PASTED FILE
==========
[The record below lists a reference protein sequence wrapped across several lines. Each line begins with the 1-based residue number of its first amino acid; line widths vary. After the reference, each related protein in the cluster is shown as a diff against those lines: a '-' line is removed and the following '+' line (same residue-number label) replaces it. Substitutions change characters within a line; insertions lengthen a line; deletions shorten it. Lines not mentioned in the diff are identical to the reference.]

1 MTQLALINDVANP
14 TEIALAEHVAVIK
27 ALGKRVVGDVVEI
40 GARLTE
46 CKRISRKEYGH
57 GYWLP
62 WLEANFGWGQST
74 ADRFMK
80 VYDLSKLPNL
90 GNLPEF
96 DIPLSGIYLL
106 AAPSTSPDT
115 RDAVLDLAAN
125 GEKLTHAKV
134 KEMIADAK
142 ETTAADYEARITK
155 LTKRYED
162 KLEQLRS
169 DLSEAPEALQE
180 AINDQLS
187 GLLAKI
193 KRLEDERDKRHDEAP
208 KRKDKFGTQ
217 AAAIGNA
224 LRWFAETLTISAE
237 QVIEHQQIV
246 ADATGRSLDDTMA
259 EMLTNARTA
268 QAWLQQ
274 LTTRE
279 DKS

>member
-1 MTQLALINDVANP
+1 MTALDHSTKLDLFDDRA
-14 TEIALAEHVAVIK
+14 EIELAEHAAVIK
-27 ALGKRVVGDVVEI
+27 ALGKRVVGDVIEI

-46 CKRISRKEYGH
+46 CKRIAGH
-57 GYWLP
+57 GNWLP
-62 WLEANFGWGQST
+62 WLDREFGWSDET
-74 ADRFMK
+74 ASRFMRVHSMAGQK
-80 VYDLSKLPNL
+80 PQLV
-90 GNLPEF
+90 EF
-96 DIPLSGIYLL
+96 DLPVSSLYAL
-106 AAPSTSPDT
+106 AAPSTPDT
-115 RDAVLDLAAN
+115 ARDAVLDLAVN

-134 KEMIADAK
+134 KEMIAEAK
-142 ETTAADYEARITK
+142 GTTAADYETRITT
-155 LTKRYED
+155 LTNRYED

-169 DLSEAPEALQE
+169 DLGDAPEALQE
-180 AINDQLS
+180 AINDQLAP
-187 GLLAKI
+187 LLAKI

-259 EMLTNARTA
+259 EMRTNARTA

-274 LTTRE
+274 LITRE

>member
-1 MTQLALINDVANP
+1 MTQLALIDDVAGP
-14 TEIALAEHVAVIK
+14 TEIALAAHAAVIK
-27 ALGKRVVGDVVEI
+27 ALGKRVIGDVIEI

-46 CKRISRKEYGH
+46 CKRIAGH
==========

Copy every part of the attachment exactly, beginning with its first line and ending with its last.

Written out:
[The record below lists a reference protein sequence wrapped across several lines. Each line begins with the 1-based residue number of its first amino acid; line widths vary. After the reference, each related protein in the cluster is shown as a diff against those lines: a '-' line is removed and the following '+' line (same residue-number label) replaces it. Substitutions change characters within a line; insertions lengthen a line; deletions shorten it. Lines not mentioned in the diff are identical to the reference.]

1 MTQLALINDVANP
14 TEIALAEHVAVIK
27 ALGKRVVGDVVEI
40 GARLTE
46 CKRISRKEYGH
57 GYWLP
62 WLEANFGWGQST
74 ADRFMK
80 VYDLSKLPNL
90 GNLPEF
96 DIPLSGIYLL
106 AAPSTSPDT
115 RDAVLDLAAN
125 GEKLTHAKV
134 KEMIADAK
142 ETTAADYEARITK
155 LTKRYED
162 KLEQLRS
169 DLSEAPEALQE
180 AINDQLS
187 GLLAKI
193 KRLEDERDKRHDEAP
208 KRKDKFGTQ
217 AAAIGNA
224 LRWFAETLTISAE
237 QVIEHQQIV
246 ADATGRSLDDTMA
259 EMLTNARTA
268 QAWLQQ
274 LTTRE
279 DKS

>member
-1 MTQLALINDVANP
+1 MTALDHSTKLDLFDDRA
-14 TEIALAEHVAVIK
+14 EIELAEHAAVIK
-27 ALGKRVVGDVVEI
+27 ALGKRVVGDVIEI

-46 CKRISRKEYGH
+46 CKRIAGH
-57 GYWLP
+57 GNWLP
-62 WLEANFGWGQST
+62 WLDREFGWSDET
-74 ADRFMK
+74 ASRFMRVHSMAGQK
-80 VYDLSKLPNL
+80 PQLV
-90 GNLPEF
+90 EF
-96 DIPLSGIYLL
+96 DLPVSSLYAL
-106 AAPSTSPDT
+106 AAPSTPDT
-115 RDAVLDLAAN
+115 ARDAVLDLAVN

-134 KEMIADAK
+134 KEMIAEAK
-142 ETTAADYEARITK
+142 GTTAADYETRITT
-155 LTKRYED
+155 LTNRYED

-169 DLSEAPEALQE
+169 DLGDAPEALQE
-180 AINDQLS
+180 AINDQLAP
-187 GLLAKI
+187 LLAKI

-259 EMLTNARTA
+259 EMRTNARTA

-274 LTTRE
+274 LITRE

>member
-1 MTQLALINDVANP
+1 MTQLALIDDVAGP
-14 TEIALAEHVAVIK
+14 TEIALAAHAAVIK
-27 ALGKRVVGDVVEI
+27 ALGKRVIGDVIEI

-46 CKRISRKEYGH
+46 CKRIAGH